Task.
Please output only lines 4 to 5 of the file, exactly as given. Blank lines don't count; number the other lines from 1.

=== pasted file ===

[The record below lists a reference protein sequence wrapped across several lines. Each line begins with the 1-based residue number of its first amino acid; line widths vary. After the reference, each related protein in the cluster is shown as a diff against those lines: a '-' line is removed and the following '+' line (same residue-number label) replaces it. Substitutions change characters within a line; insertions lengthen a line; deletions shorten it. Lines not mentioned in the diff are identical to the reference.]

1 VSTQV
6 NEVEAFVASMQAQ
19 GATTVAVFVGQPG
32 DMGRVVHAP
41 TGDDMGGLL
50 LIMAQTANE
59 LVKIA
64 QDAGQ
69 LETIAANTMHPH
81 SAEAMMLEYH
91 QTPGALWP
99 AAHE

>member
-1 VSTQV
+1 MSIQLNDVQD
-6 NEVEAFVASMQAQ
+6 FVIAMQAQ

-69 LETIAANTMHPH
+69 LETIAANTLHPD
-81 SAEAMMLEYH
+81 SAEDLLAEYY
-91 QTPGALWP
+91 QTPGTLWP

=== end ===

19 GATTVAVFVGQPG
32 DMGRVVHAP